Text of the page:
Dir: Declan Lowney. UK. 2013. 90mins
Norfolk’s most famous fictional radio and television presenter Alan Partridge (played as always with sublime and often hilarious ease by Steve Coogan) makes the transition to the big screen. It would be a dream come true for the egotistical and insecure Partridge whose lust of status and public profile are everything, and for audiences (especially those fans of the character) the wittily scripted Alan Partridge: Alpha Papa is a joy, offering up more quotable lines and amusingly surreal Partridge moments.
The smart and pacy script offers not only a series of great one-liners for Coogan to make the most of, but also plenty of subtle gags – both visual and verbal – that may only be fully appreciated a second time around.
The characters, storyline and backdrop are resolutely British, with the film self-consciously making no concessions to ‘open up’ to American or international audiences, but in truth this works in its favour with the script sticking to the core values and subversive humour that made Coogan’s Alan Partridge character such a cult figure. The film had a lunchtime premiere in Norwich (Partridge’s home town and where he made his name on radio) prior to the London launch event, and opens in the UK on August 7.
By its very nature the film’s initial key audience will be the British fans (who are many) and its summer release slot will be aimed to mining an audience ready for summer holidays and a dose of off-the-wall humour. Coogan’s name and the character’s cult status could well help in other territories (especially those who favour British humour), but it is likely international distributors will be keeping an eye on UK numbers before making firm decisions. In the UK, reviews and the ever-unpredictable weather will be key factors.
Alan Partridge was created by Coogan and writer Armando Iannucci (with input from other writers) initially for the BBC Radio 4 programme On The Hour in 1991, aimed as a parody of chat show presenters, DJs and sports commentators. Later switching to television – with The Day Today and Knowing Me Knowing You With Alan Partridge (both in 1994) – the character has been a mainstay of British broadcasting ever since, and despite Coogan working on many other film and television projects his fondness for the character has always been there, and more recently Partridge has starred in web series titled Mid Morning Matters With Alan Partridge.
In Alan Partridge: Alpha Papa, he is back at his spiritual home, working as presenter on Mid Morning Matters (with his sidekick Simon, delightfully underplayed by Tim Key) at radio station North Norfolk Digital. But there are changes in the air, with new management planning on changing the name of the station to ‘Shape’ and rumours going round that some of the older presenters may face the axe.
Late night DJ Pat Farrell (Colm Meaney) asks Alan to talk to management, but when he sees his own name on a bit of paper as being a possible to be cut he panics and makes an argument for Pat to be sacked instead. Alan is so self-centred that he doesn’t care, but things take a turn for the worse when during a party at the station Pat returns with a shotgun and take the employees hostage.
Alan, who happens to have wandered outside when Pat first took over the building, is recruited by local police as the only hostage negotiator Pat will talk to (again feeding his ego), and re-enters the building wearing a flak jacket muttering the line “welcome to big school”.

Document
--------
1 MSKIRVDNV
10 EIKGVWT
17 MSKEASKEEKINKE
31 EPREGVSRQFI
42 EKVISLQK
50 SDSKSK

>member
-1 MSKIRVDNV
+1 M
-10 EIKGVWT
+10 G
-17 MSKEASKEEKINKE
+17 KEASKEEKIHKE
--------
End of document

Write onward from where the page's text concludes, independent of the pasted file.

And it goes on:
But despite requests from police and the hostages themselves that Alan try and sort out a truce, he finds himself relishing the chance to be truly in the limelight as the television coverage intensifies and he is identified as the ‘face of the siege’. As always, ego is everything for Alan Partridge.
He even finds himself bonding with Pat Farrell – the pair have a shared loved for old time chat show styles and music – with the climax seeing the pair making a very slow bid for freedom in the old road show radio station bus, broadcasting as they head towards Cromer Pier, waving to crowds and relishing their chance for fame. Naturally enough, though, Alan has forgotten he was the one who got Pat sacked in the first place, with the scene set for a face-off at the end of the pier.
Long time fans of the series will be pleased with regular characters such as Alan’s long-suffering personal assistant Lynn (Felicity Montagu) and security guard Michael (Simon Greenall) play key (though relatively small) parts, while sidekick Simon gets some of the best laughs (especially since he gets bound in tape by Pat, who has a ‘gun holder’ for the shotgun strapped to his head) as he and Partridge keep on presenting their show during the siege.
The smart and pacy script offers not only a series of great one-liners for Coogan to make the most of, but also plenty of subtle gags – both visual and verbal – that may only be fully appreciated a second time around. Steve Coogan knows the character so well that he is able to bring a real subtly to the quirks and idiosyncrasies of the Alan Partridge. The character isn’t a nice man or even a particularly good man…but he is a funny and sad man defined by his hang-ups, paranoias and lack of real self-confidence, and all the funnier for it.
Production company: Baby Cow Films
International sales: StudioCanal, www.studiocanal.com
Producers: Kevin Loader, Henry Normal
Executive producers: Steve Coogan, Neil Gibbons, Rob Gibbons, Armando Iannucci, Christine Langan, Joe Oppenheimer, Danny Perkins
Screenplay: Peter Baynham, Steve Coogan, Neil Gibbons, Rob Gibbons, Armando Iannucci
Cinematography: Ben Smithard
Editor: Mark Everson
Production designer: Dick Lunn
Main cast: Steve Coogan, Colm Meaney, Felicity Montagu, Nigel Lindsay, Tim Key, Anna Maxwell Martin, Sean Pertwee, Simon Delaney, Darren Boyd, Phil Cornwell, Simon Greenall